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Sir Archibald Boyd-Carpenter
Paymaster General
In office
May 1923 – January 1924
Prime MinisterStanley Baldwin
Preceded byWilliam Joynson-Hicks
Succeeded byHarry Gosling
Parliamentary and Financial Secretary to the Admiralty
In office
May 1923 – January 1924
Prime MinisterStanley Baldwin
Preceded byBolton Eyres-Monsell
Succeeded byCharles Ammon
Financial Secretary to the Treasury
In office
March 1923 – May 1923
Prime MinisterBonar Law
Preceded byJohn Hills
Succeeded byWilliam Joynson-Hicks
Parliamentary Secretary to the Ministry of Labour
In office
November 1922 – March 1923
Prime MinisterBonar Law
Preceded byAnderson Montague-Barlow
Succeeded byHenry Betterton
Member of Parliament
for Chertsey
In office
27 October 1931 – 27 May 1937
Preceded bySir Philip Richardson, Bt
Succeeded byArthur Marsden
Member of Parliament
for Coventry
In office
29 October 1924 – 10 May 1929
Preceded byA. A. Purcell
Succeeded byPhilip Noel-Baker
Member of Parliament
for Bradford North
In office
14 December 1918 – 16 November 1923
Preceded byConstituency established
Succeeded byWalter Rea
Personal details
Born(1873-03-26)26 March 1873
Died27 May 1937(1937-05-27) (aged 64)
Harrogate, West Riding of Yorkshire, England
Political partyConservative
Annie Dugdale
(m. 1907)
Children2, including John
EducationHarrow School
Alma materBalliol College, Oxford
Military service
Allegiance United Kingdom
Branch/service British Army
Battles/warsSecond Boer War
World War I

Major Sir Archibald Boyd Boyd-Carpenter (26 March 1873 – 27 May 1937) was a British Conservative Party politician.


The fourth son of William Boyd-Carpenter, Bishop of Ripon and Canon of Westminster, Archibald Boyd-Carpenter was educated at Harrow School and at Balliol College, Oxford, where he was Secretary and President of the Oxford Union.[1] Following college he worked for three years in the editorial staff of the Yorkshire Post.[1]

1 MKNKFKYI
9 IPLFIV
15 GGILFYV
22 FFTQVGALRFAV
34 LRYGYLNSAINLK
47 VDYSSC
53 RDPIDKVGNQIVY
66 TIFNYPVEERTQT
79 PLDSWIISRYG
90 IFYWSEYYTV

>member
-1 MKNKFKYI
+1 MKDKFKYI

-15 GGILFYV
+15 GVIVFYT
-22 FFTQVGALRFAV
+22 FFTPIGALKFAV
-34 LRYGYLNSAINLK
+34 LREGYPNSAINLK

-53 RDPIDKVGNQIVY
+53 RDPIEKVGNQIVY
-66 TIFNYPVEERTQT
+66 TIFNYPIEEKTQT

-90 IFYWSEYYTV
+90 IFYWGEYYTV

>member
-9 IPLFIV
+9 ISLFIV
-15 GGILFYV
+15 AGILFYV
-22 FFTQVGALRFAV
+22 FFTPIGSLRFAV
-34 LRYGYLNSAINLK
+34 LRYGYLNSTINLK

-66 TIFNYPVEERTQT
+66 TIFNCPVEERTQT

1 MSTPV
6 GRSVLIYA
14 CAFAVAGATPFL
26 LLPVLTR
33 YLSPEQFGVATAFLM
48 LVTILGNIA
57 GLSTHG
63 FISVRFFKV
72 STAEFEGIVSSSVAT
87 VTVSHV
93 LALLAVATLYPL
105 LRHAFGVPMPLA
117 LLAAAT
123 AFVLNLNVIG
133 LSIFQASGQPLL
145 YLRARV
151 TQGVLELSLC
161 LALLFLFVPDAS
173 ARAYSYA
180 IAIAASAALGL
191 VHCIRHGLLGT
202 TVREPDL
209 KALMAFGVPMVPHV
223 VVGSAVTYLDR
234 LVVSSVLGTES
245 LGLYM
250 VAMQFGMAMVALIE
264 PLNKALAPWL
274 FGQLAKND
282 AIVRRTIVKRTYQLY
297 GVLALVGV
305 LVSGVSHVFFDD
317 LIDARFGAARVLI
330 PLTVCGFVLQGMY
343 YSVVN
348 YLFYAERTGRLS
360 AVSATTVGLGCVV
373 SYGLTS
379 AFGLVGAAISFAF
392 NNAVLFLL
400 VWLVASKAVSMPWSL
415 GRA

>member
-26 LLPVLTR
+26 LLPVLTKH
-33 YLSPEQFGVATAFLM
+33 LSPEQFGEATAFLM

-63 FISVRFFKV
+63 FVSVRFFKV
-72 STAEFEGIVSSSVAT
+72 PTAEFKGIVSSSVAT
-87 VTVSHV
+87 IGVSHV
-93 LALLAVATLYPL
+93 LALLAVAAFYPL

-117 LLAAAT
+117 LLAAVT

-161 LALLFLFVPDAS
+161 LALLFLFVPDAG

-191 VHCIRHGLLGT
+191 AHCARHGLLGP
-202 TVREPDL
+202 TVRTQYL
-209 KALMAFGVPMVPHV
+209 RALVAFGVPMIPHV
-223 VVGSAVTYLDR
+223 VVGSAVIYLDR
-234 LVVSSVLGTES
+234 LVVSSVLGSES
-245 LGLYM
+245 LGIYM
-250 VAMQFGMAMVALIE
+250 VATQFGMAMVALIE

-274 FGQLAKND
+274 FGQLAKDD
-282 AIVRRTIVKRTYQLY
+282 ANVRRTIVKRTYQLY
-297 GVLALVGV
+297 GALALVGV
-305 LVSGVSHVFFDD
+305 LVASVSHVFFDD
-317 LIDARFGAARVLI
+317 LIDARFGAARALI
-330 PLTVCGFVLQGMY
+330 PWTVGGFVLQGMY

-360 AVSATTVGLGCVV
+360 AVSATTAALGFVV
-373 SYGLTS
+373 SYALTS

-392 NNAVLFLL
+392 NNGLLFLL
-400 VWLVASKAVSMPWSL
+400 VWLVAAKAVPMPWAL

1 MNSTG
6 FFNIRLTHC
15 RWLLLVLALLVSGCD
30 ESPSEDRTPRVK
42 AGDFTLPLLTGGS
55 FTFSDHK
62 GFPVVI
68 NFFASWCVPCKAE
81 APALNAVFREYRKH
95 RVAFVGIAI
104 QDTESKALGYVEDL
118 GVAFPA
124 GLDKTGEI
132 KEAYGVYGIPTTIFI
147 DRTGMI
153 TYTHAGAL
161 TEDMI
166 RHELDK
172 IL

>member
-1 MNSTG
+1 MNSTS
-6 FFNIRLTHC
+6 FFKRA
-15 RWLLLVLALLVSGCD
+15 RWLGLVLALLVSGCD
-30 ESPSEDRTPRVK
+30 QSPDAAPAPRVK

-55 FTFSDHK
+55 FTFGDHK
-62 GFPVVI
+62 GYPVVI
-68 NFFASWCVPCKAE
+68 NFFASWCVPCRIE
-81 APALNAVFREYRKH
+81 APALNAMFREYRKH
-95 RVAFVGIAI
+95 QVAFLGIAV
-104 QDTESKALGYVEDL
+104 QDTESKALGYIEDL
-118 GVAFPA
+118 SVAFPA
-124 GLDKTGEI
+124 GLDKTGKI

With the start of the Second Boer War in late 1899, Boyd-Carpenter volunteered for active service and was commissioned with the Imperial Yeomanry, seeing service in South Africa attached to the Highland Light Infantry.[1] He was promoted to captain on 17 April 1901, and was from 1901 to 1902 Staff Captain to Major-General Lord Chesham, and Brigadier General Herbert Belfield while they served as Inspector general of Imperial Yeomanry. For his service in the war, he was mentioned in dispatches and awarded the Queen's medal (with 3 clasps) and the King's medal (with 2 clasps). After the war ended in June 1902, he returned home with Belfield in the SS Kinfauns Castle leaving Cape Town two months later,[2] and relinquished his commission in the Imperial Yeomanry in October 1902.[3] He later served in the First World War.

He was Mayor of Harrogate, 1909–1910 and 1910–1911; Alderman of the Borough and represented Harrogate in West Riding County Council, 1910–1919. He was elected as Conservative Member of Parliament (MP) for Bradford North from 1918 to 1923, for Coventry from 1924 to 1929 and for Chertsey from 1931.

Boyd-Carpenter held ministerial office as Parliamentary Secretary to the Ministry of Labour from November 1922 until March 1923, Financial Secretary to the Treasury from March to May 1923, Parliamentary and Financial Secretary to the Admiralty and Paymaster General from May 1923 until January 1924. Boyd-Carpenter was knighted in 1926.[1]

Boyd-Carpenter married Annie Dugdale in 1907 and they had a son and daughter. He died on 27 May 1937 in Harrogate, aged 64.[1] His son, John, was also a Conservative MP and Minister.


  1. ^ a b c d e "Sir Archibald Boyd Carpenter, M.P." Times [London, England] 28 May 1937: 18. The Times Digital Archive. Web. 8 September 2013.
  2. ^ "The Army in South Africa – Return of Troops". The Times. No. 36846. London. 14 August 1902. p. 8.
  3. ^ "No. 27491". The London Gazette. 4 November 1902. p. 7013.